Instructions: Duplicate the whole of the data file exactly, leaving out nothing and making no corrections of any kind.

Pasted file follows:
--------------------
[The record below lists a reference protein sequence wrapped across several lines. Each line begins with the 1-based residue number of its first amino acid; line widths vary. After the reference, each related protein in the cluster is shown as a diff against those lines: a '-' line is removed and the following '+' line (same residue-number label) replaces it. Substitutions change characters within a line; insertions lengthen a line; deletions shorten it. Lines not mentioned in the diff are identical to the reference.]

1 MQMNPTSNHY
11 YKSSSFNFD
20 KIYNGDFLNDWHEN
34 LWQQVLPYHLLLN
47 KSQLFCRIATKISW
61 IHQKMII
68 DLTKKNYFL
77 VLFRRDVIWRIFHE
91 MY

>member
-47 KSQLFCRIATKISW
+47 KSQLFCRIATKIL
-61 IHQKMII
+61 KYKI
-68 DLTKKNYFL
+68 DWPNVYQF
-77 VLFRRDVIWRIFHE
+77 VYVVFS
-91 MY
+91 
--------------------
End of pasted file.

[The record below lists a reference protein sequence wrapped across several lines. Each line begins with the 1-based residue number of its first amino acid; line widths vary. After the reference, each related protein in the cluster is shown as a diff against those lines: a '-' line is removed and the following '+' line (same residue-number label) replaces it. Substitutions change characters within a line; insertions lengthen a line; deletions shorten it. Lines not mentioned in the diff are identical to the reference.]

1 MQMNPTSNHY
11 YKSSSFNFD
20 KIYNGDFLNDWHEN
34 LWQQVLPYHLLLN
47 KSQLFCRIATKISW
61 IHQKMII
68 DLTKKNYFL
77 VLFRRDVIWRIFHE
91 MY

>member
-47 KSQLFCRIATKISW
+47 KSQLFCRIATKIL
-61 IHQKMII
+61 KYKI
-68 DLTKKNYFL
+68 DWPNVYQF
-77 VLFRRDVIWRIFHE
+77 VYVVFS
-91 MY
+91 